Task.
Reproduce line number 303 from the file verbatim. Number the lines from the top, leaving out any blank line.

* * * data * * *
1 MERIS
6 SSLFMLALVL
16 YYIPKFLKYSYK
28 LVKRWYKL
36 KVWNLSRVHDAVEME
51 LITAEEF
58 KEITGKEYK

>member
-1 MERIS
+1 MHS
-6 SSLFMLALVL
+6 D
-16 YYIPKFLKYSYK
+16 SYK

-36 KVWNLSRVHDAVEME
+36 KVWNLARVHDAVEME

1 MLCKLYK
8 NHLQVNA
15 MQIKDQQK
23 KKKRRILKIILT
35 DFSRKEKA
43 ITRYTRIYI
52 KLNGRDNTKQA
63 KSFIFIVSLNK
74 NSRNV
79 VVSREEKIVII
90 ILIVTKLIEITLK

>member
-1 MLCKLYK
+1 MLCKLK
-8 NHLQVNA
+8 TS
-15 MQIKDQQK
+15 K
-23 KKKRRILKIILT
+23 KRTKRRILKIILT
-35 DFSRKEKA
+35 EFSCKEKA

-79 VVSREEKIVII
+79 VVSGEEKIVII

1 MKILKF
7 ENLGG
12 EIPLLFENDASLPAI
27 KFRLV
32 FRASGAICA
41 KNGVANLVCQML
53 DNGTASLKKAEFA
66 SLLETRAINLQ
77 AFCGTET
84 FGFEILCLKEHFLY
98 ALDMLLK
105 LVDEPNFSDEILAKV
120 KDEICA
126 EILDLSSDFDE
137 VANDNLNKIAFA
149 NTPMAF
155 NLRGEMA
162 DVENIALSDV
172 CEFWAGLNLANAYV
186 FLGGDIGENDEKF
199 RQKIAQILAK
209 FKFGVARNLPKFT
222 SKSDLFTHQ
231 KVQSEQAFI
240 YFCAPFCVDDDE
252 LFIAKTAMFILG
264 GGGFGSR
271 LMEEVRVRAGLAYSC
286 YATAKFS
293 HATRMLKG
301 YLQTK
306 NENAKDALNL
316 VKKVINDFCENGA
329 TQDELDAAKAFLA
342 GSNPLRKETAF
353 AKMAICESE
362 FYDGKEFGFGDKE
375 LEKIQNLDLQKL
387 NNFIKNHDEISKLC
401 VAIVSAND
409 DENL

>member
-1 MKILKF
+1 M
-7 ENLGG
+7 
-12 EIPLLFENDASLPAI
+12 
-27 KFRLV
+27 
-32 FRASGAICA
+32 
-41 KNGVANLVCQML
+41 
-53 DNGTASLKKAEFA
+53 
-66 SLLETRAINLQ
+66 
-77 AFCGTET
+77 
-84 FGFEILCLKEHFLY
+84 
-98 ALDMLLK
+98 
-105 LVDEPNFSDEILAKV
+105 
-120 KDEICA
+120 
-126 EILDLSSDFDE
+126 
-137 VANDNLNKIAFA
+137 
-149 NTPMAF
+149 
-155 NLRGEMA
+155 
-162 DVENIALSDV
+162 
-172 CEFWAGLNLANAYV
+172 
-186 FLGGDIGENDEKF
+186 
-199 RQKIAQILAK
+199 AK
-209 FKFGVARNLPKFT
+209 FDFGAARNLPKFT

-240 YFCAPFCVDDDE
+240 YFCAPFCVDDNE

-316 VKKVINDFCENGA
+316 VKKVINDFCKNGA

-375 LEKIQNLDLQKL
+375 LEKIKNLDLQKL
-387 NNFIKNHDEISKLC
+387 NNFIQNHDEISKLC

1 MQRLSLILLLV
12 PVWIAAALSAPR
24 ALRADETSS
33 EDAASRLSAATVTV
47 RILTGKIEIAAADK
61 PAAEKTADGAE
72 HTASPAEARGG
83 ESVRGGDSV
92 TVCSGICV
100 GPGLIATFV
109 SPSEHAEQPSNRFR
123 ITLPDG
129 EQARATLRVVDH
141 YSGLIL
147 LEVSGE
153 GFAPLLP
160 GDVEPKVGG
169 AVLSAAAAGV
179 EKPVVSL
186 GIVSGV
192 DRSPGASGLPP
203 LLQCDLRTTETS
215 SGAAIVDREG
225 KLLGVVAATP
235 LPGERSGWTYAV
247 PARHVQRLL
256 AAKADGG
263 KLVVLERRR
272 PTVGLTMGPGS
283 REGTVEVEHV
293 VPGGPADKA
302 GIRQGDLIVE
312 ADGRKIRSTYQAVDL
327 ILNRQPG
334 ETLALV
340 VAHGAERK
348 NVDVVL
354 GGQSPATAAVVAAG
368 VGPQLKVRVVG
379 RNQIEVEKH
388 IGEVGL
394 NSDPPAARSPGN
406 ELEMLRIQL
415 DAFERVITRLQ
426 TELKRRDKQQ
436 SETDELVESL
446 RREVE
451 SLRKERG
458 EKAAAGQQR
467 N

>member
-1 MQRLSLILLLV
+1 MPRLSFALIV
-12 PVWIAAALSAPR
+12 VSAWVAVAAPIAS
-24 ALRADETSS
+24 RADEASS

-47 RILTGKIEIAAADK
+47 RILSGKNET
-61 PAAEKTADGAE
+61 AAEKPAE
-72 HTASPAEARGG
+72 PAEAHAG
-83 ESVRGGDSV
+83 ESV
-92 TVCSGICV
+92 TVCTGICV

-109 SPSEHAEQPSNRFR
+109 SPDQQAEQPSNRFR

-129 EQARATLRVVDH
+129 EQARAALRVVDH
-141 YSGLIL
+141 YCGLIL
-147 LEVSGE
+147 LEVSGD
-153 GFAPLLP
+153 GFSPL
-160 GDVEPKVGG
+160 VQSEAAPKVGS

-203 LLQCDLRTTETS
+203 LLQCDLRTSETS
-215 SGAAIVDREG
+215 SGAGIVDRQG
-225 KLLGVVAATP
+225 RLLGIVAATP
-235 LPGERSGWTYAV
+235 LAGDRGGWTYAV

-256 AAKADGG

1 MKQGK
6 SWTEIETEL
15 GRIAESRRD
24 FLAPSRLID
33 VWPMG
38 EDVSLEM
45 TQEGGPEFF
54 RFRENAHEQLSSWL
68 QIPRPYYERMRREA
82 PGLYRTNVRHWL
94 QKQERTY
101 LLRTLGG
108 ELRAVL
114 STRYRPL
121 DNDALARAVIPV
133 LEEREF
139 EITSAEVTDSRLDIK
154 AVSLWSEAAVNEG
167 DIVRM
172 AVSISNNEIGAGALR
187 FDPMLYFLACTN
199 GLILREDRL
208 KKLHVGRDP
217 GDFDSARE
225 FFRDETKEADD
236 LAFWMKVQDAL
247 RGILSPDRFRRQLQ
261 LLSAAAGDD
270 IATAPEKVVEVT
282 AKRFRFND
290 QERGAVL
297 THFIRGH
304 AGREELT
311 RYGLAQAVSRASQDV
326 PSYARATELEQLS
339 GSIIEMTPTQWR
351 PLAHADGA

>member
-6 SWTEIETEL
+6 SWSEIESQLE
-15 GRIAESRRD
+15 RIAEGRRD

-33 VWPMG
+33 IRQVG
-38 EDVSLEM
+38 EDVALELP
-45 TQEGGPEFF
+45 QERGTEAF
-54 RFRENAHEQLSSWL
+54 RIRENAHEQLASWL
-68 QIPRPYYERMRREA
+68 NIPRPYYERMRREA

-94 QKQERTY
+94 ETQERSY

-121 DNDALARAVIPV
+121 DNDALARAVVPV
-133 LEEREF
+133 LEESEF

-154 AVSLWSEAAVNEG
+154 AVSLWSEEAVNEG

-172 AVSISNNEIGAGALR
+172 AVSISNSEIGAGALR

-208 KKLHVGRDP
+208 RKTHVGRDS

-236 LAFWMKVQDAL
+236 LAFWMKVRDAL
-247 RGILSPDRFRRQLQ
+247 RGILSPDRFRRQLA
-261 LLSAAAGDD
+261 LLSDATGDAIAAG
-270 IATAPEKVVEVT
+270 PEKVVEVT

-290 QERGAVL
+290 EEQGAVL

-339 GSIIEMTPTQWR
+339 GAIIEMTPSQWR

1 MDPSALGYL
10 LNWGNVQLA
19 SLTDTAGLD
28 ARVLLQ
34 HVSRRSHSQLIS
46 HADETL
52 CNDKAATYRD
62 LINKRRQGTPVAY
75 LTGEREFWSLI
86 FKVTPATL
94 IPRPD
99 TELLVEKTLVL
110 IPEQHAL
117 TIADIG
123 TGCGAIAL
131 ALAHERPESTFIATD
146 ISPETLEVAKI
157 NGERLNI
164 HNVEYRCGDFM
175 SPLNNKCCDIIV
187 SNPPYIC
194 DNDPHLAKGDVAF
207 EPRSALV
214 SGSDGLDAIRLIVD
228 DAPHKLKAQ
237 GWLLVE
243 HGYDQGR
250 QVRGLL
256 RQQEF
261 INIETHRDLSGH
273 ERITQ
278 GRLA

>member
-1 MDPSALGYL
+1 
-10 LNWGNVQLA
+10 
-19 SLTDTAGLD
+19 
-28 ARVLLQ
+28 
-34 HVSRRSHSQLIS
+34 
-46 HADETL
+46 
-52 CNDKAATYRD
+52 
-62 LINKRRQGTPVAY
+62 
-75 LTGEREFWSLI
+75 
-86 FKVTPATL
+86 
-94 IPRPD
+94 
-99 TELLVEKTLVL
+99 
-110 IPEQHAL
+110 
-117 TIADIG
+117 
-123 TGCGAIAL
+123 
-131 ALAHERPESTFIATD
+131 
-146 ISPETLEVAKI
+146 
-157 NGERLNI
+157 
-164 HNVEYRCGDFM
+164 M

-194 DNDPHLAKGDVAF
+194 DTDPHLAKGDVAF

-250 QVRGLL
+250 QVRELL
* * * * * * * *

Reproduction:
34 HVSRRSHSQLIS